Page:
What's with these clowns who sit on a frequency and tell you that it's in use, when clearly it isn't?  This happened to me at just as lunch was called on Saturday.  I left the radio on that frequency while I ate lunch and heard nothing for the next 30 minutes.  I went back called CQ and was told the frequency was in use.  In the end I asked the guy how much he had paid for that particular frequency as I'd like to buy one as well!

And finally, what's with giving your callsign at mach 6, so a normal human being could never understand anything you had just said.  Then why do they leave a few milli-seconds in between their CQ's so that stations do not have enough time to get their callsign in?  IO4HQ was an excellent example this weekend on how "not to call CQ".

Tim-VA3TIC working DX
Last contact of the weekend?  0750L Sunday morning I heard 8N8FQ, the HQ Station for the JARL calling CQ....and got him on one call back to him.  Made my day! 

I worked just about every national HQ station I could hear, but I never heard a RAC station on the bands taking part.  Does anyone know if they did?

The IARU contest is an excellent way of working all the DX you can handle in a weekend, we never miss it, and we all had a blast!

Many thanks to the ARRL for running this event for amateurs around the world on behalf of the IARU.

Sunday, 3 July 2011

2011 Canada Day Contest

Thursday evening at 2000L I started scanning 40m for the start of the 2011 RAC Canada Day Contest.  First in the log was Greg-VA3KUG from Midland.  For the rest of the evening I bounced between 40m and 80m logging mainly Ontario stations.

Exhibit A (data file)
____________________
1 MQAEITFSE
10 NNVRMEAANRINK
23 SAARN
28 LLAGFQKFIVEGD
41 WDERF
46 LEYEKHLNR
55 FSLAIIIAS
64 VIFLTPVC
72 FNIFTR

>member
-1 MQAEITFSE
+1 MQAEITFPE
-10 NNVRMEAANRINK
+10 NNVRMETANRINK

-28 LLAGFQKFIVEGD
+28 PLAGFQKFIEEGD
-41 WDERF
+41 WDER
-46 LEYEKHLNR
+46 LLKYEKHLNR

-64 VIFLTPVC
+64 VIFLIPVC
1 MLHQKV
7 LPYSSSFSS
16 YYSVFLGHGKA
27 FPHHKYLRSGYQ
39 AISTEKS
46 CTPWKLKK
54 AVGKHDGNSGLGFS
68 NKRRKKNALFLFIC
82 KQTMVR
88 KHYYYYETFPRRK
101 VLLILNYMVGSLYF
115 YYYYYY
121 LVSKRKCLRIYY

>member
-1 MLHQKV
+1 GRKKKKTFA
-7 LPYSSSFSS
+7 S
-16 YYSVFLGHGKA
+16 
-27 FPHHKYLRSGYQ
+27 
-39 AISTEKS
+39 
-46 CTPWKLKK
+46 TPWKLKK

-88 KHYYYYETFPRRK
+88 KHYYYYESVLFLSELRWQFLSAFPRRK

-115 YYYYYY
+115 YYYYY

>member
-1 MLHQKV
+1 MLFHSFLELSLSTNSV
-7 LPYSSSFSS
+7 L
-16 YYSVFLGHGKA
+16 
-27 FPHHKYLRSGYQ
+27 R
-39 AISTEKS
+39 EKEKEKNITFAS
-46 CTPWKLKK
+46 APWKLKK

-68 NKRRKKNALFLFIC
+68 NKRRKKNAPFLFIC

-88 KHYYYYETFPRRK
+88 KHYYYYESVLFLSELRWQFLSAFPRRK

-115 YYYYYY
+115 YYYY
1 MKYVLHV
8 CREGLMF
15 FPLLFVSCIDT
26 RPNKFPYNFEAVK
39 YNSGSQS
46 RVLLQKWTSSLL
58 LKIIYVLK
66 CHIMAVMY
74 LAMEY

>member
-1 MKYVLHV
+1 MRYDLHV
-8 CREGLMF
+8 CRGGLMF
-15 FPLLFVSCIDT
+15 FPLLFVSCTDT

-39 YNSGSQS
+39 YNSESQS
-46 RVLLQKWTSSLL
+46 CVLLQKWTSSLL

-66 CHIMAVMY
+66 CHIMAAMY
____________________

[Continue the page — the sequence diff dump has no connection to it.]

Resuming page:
In recent past year the start of the Canada Day Contest aways yielded a feast of VE1's, VE9's, VO2' and VY2's.  Not this year.  Thursday night brought very slim pickin's.  I did manage to log Jean-Pierre-VA3SG, Polar Bear No. 121, an unusual sight on SSB.  J-P is normally on CW.....but with global warming the bears must be heading into new territory J

Saturday morning came pretty early and I drove out to the cottage of VE3MNE at Hay Bay, to use the same antennas we used for Field Day, namely the 160m and 80m OCF dipoles.  It's amazing how quiet those antennas are compared to my dipoles at home.

Both 40m and 20m started the day very long, and I had no problems getting contacts into the Maritimes and out to BC.  In fact all the provinces we had trouble making contact with on Field Day kept popping up all over the place!  How typical!

15m was a pretty big disappointment.  It never really opened all day.  I did make about 10 contacts there, but I worked hard for every one.  15m was also the only band I heard VA3RAC, and of course they never heard me answering them.

I made a good, solid, contact with Martin-JW/DG5NFF in Svalbard...which is an archipelago in the arctic, constituting the northernmost part of Norway.  Bless him, he was even calling "CQ Canada Day"!! 

Other DX for the day included the UK, Poland, Rumania and Spain.  However, the best catch of the day was Jose-KP4EIT in Ciales, Puerto Rico, who I caught on 6m mid-afternoon.

I ended up with only 75 contacts, but to make up for that I had a great day in the country, lots of sun and beautiful scenary.  Next year will be better.......right?